The Justice Department said its policy is to seek warrants for real-time surveillance. The Supreme Court has ruled that putting a GPS tracker in a car counts as a search under the Fourth Amendment, but that’s because installing the device involves touching a person’s property — something that pinging a cell phone does not. .
Telephone companies have a legal duty under the Telecommunications Act to protect customer data, including the location of the call, and may provide it in response to a legal order or sell it for use with the consent of the client But lawyers interviewed by The New York Times disagreed on whether location information not collected during phone calls carries equal protection under the law.
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Other experts said the law should apply to all network communications, not just phone calls. “If phone companies are giving someone a direct portal to real-time location data for all their customers, they need to regulate that,” said Laura Moy, deputy director for privacy and technology at the Georgetown Law Center. .
Mr. Wyden, in his letter to the FCC, also said that carriers have a responsibility to verify whether the requests of law enforcement are legitimate. But Securus excludes carriers from the review process because carriers do not receive legal documents.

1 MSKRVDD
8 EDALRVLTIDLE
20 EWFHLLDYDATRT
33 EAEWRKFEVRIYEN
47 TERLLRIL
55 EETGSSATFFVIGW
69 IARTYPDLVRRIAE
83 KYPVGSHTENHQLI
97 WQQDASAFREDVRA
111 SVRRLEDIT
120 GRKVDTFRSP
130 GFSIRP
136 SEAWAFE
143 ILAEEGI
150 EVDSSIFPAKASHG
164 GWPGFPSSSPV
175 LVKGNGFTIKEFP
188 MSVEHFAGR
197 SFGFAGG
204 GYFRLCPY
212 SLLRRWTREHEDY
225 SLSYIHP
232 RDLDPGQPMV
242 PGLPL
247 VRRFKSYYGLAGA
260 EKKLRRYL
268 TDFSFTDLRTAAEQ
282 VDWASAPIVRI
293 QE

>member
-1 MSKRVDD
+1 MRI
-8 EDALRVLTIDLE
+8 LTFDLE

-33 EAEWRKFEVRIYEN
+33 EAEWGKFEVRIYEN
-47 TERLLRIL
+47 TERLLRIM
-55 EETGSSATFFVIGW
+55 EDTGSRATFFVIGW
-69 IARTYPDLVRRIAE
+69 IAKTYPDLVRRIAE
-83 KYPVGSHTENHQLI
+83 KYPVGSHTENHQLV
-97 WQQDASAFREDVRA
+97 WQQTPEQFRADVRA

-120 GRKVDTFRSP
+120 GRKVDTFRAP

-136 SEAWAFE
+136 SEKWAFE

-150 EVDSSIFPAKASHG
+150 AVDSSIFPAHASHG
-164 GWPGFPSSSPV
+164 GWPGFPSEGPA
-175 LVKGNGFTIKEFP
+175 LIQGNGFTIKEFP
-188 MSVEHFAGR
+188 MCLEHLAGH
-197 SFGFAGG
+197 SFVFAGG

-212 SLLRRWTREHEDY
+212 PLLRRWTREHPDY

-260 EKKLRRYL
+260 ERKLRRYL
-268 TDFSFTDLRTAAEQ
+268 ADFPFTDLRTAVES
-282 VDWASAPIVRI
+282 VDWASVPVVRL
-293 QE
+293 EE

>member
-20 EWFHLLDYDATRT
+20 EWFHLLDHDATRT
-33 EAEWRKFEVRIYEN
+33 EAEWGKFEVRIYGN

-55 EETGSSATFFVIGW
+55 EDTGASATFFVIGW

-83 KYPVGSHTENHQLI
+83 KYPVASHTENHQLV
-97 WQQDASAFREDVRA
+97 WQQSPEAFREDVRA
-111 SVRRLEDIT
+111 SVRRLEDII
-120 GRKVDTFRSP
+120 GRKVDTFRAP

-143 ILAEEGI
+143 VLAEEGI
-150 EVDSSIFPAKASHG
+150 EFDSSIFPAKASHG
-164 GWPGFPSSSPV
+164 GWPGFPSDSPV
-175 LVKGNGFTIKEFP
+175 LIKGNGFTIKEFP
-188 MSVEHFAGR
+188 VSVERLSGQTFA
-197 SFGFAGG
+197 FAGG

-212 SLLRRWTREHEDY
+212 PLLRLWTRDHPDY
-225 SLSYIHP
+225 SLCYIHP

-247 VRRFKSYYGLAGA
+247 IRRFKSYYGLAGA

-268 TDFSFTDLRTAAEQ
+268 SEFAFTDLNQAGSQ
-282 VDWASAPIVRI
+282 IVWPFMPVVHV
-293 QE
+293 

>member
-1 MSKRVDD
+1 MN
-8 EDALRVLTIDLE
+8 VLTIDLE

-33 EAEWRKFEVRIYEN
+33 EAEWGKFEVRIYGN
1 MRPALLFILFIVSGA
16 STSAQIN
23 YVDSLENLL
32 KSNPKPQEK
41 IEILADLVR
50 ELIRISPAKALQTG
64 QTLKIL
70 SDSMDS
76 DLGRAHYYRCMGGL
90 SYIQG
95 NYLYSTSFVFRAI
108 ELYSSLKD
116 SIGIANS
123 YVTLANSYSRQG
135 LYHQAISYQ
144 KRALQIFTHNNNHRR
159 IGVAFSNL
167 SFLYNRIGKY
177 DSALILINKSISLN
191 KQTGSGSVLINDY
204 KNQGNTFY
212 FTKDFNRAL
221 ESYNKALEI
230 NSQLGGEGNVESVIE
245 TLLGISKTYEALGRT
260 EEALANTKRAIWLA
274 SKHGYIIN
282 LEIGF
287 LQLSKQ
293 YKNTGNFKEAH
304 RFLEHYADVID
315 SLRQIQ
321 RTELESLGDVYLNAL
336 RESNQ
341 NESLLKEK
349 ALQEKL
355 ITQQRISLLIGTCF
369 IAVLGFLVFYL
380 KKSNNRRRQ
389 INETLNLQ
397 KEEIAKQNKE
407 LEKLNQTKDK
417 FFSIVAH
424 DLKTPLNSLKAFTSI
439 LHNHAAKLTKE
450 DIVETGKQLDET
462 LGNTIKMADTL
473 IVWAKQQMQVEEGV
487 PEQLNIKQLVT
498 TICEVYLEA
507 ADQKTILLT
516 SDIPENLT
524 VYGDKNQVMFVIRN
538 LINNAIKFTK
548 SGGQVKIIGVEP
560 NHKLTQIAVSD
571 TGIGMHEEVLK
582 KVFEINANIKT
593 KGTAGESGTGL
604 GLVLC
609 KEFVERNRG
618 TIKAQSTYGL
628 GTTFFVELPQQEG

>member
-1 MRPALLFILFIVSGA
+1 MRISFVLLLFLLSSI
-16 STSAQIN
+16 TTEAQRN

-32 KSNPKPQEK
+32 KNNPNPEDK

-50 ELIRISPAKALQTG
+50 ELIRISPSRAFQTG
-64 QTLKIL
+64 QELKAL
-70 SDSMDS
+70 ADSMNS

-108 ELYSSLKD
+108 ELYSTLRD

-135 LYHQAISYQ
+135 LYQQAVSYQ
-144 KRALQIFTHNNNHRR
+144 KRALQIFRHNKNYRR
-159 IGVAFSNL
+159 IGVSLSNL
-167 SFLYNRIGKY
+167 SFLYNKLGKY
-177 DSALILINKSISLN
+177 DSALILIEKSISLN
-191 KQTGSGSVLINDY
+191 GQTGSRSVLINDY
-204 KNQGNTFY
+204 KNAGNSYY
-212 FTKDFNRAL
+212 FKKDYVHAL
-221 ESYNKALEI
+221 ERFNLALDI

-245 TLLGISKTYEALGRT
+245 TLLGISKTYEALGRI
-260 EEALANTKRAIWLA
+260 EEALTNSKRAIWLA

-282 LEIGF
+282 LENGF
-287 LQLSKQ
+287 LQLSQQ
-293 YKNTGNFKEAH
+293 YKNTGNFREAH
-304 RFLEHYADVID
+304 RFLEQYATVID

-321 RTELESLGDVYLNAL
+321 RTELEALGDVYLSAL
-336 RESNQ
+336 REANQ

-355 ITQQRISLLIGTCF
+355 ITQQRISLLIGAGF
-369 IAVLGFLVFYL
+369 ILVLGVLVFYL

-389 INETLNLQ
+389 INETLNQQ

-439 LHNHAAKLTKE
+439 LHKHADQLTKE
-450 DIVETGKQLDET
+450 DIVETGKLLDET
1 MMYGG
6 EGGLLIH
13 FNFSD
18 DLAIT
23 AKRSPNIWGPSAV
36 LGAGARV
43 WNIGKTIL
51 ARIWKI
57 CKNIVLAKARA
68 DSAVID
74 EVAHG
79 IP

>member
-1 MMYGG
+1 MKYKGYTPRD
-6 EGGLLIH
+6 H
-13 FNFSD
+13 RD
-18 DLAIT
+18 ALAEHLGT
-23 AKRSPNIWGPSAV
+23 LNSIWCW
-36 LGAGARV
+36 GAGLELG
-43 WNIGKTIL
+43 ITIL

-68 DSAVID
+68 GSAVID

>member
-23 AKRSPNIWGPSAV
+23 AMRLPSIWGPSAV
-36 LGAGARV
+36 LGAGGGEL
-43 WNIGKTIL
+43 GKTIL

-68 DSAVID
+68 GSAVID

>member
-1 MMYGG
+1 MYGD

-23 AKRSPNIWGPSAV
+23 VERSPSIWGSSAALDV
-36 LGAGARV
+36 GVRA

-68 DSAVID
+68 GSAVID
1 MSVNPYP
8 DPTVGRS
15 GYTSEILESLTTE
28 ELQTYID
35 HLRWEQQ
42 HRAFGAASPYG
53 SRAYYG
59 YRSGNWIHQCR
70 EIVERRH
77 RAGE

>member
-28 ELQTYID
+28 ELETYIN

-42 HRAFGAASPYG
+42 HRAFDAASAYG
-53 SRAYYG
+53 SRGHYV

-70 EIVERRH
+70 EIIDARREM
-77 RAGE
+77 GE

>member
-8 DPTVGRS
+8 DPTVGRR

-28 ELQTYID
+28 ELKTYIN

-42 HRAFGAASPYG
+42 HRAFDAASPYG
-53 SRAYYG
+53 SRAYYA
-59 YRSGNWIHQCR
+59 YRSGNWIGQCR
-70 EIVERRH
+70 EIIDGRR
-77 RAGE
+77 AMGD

The letter requested that the F.C.C. Investigation of security and telephone companies and protect their user data. Mr. Wyden has also sent letters to major companies, demanding audits of their dealings with companies that buy customer data. Representatives for AT&T, Sprint, T-Mobile and Verizon said the companies had received the letters and were investigating.
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“If this company is, in fact, doing this with our customers’ data, we will take steps to stop it,” Verizon spokesman Rich Young said. T-Mobile said it would “take appropriate action” if it found any data abuse.
Senator Ron Wyden this week called for an investigation into Securerus, as well as phone companies and their security of user data. Credit…Tom Brenner/The New York Times
AT&T also said it follows industry “best practices” in handling data, and Sprint said it only shares location information with customer consent or in response to legitimate requests.